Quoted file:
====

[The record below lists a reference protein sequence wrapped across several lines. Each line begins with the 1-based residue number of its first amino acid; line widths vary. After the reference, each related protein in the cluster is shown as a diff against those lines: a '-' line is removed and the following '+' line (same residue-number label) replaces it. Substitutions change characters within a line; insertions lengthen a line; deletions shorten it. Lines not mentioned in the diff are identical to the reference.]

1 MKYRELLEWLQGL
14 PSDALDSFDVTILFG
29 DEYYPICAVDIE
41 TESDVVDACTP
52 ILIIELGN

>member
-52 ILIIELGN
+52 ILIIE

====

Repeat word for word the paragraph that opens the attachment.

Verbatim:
[The record below lists a reference protein sequence wrapped across several lines. Each line begins with the 1-based residue number of its first amino acid; line widths vary. After the reference, each related protein in the cluster is shown as a diff against those lines: a '-' line is removed and the following '+' line (same residue-number label) replaces it. Substitutions change characters within a line; insertions lengthen a line; deletions shorten it. Lines not mentioned in the diff are identical to the reference.]